Even with the prescription of newer and more potent antimicrobial agents, mortality due to CAP has remained relatively constant over time. Corticosteroids have been proved to block several arms of the inflammatory cascade. Available evidence so far, derived from a few, mainly small randomized controlled trials, suggests that corticosteroid treatment might be beneficial in terms of survival in patients with CAP [6, 9, 10, 34–36].
Most studies showing a beneficial effect of corticosteroids in patients with CAP only included severe pneumonia, as defined with a PSI class IV and V [11, 34, 37, 38]. In these patients, reviews and meta-analyses [13–16] pointed to a possible benefit of corticosteroids on either length of stay or mortality without evidence of more complications. However, insufficient data on non-severe CAP are available. Recently, two randomized double-blind controlled trials including 200 to 300 patients with all severities of CAP found controversial results: the first study using 40 mg of prednisolone for seven days showed no effect on time to clinical stability, with a higher rate of late failure in the corticosteroid group, defined by recurrence of signs and symptoms of pneumonia after 72 hours of admission after an initially beneficial response to treatment . The second study using 4 days of 5 mg of dexamethasone intravenously showed a significantly shorter duration of hospital stay in patients treated with corticosteroids [6, 12]. In view of these controversial findings, a large prospective and adequately powered trial should conclusively determine the risks and benefits of adding corticosteroids to the treatment of patients with CAP.
In the current trial, we will include all severity levels of CAP (PSI I to V) requiring hospitalization. This will lead to a lower mortality rate than observed in previous studies only including severe CAP patients, and our study will not be powered to show a survival benefit. We therefore chose as primary endpoint time to clinical stability, which is a less stringent but still clinically relevant endpoint. By reducing the time to clinical stability and consecutively also length of stay (LOS), nosocomial complications like infections, thrombembolic events, worsening of pre-existing frailty or delirium may be prevented. This leads to better allocation of resources at the hospital and to a marked reduction of costs . While Meijvis et al. looked at LOS , our primary endpoint will be time to clinical stability, as defined by IDSA/ATS guidelines . As we have previously observed, LOS itself in community-acquired pneumonia may be confounded and prolonged by medical or organizational problems unrelated to CAP [39–41]. We believe that by measuring time to clinical stability, we will be looking at a clinically relevant parameter, as patients are able to switch to oral antibiotics and ready for discharge once they reach stability.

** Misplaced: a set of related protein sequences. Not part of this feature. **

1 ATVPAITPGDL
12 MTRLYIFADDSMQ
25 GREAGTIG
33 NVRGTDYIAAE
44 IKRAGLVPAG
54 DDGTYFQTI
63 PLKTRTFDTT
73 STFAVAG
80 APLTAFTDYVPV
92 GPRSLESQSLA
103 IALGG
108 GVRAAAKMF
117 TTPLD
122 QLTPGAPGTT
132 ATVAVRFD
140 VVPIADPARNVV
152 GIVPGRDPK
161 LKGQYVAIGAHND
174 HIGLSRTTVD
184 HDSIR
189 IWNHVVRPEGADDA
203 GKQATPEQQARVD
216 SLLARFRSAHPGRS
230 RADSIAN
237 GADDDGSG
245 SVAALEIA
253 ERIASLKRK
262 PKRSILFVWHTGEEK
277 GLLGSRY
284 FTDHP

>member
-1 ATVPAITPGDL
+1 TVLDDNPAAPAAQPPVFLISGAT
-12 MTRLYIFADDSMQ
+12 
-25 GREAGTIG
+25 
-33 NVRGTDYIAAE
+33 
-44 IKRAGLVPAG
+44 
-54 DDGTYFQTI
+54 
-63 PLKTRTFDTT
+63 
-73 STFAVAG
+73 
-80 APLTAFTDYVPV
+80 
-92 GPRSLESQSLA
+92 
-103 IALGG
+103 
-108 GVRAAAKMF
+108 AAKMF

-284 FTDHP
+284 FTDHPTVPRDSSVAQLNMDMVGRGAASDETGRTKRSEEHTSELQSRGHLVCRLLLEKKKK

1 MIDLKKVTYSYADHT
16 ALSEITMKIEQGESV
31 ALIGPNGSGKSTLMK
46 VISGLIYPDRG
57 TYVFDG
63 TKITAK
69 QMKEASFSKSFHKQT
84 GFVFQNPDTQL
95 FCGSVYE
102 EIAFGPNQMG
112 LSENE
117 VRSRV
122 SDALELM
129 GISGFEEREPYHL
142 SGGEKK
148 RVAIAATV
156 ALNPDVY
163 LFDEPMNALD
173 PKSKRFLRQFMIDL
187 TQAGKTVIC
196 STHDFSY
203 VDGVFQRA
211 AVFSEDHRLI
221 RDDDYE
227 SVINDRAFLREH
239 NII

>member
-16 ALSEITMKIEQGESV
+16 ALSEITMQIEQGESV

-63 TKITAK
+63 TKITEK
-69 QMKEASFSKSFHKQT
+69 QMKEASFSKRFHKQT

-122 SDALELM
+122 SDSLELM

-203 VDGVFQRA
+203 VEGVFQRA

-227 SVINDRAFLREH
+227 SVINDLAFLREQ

Inclusion of all patients with CAP will increase the generalizability of the findings and allow retrospective evaluation in exploratory analyses as to which patients indeed profited most from corticosteroid treatment.
In our study, we administer an oral dose of 50 mg prednisone for 7 days without tapering. We opted for an oral formula, as the bioavailability of oral prednisone is excellent, it may be ground and is therefore applicable in patients not able to swallow, such as in patients on mechanical ventilation or older-aged patients. Furthermore, by choosing a uniform application formula, further bias, like the ability to blind and to secure provision of blinded study medication 24 hours on 7 days per week, was prevented.